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Suessmilch Lecture | May 8, 2018

Rotten childhood: Adult mortality effects of early life adversity

Delicate baby cuddling up to his mother. Early life conditions influence adult mortality.

© Tobilander / Fotolia.de

On May 15 Ken Smith from the University of Utah will give a Süßmilch lecture on adult mortality effects of early life adversity using the Utah Population Database.

What is the talk about?

Ken Smith will describe the Early Life Conditions, Survival and Health (ELCS) Project, its use and expansion of the Utah Population Database that holds vast population-based data, and selected results that quantify the association between early adversities and their association with premature death, suicide and Alzheimer’s Disease risk.

The Utah Population Database is one of the world’s largest resources that link individual-level genealogical, medical and demographic records.

It is well known that circumstances early in childhood (and early adulthood) can have lasting effects on life chances and mortality risks later in life. Much of the work in these life-course studies depends on adult recollections of childhood circumstances measured from survey samples.

A distinct approach is to amass official administrative, demographic, genealogical, and medical records for an entire population spanning many decades to characterize early life conditions and their association with all-cause adult mortality but also critical outcomes including suicide and Alzheimer’s Disease.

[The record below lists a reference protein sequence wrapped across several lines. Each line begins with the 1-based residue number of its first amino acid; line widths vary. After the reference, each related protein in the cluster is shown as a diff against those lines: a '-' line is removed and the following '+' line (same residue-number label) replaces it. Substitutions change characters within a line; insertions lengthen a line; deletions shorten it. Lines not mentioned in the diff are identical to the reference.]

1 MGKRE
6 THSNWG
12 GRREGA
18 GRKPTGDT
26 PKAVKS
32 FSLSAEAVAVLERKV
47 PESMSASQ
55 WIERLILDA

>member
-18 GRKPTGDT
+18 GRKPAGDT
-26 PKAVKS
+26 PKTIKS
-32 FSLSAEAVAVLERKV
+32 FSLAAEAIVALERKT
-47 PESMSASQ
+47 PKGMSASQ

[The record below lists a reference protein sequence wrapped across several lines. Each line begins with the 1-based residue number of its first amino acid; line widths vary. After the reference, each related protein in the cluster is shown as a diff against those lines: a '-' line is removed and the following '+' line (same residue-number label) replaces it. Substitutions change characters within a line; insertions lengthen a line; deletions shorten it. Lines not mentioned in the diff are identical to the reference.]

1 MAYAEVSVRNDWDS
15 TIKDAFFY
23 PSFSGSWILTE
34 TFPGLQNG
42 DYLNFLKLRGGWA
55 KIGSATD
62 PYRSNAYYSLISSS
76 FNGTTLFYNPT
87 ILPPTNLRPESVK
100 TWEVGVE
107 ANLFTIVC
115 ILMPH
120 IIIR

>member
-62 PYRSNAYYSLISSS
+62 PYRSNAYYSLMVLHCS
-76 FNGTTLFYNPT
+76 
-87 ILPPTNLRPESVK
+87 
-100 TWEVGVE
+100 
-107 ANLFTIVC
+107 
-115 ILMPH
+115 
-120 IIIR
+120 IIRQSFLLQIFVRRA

About the speaker

© Ken Smith

Ken Smith is a biodemographer and Distinguished Professor of Family Studies and Population Science at the University of Utah. He is also a Huntsman Cancer Institute Investigator and Director of the Pedigree and Population Program at the University of Utah that develops and maintains the Utah Population Database.

He has long-standing interests in familial aspects of health, aging and longevity. Currently he is investigating the socio-environmental and genetic origins of aging in humans and exceptional longevity in families.

His current work includes a focus on the role of early life events in affecting the life chances and health outcomes of middle aged and older adults. His other key research interests focus on genetic, psychosocial and behavioral factors in cancer prevention and control and the effects of family, community, and socioeconomic factors affecting health outcomes, obesity, mortality, and longevity of individuals.

Time and Venue

Tuesday, May 15, 2018, 3 p.m., in room 005.

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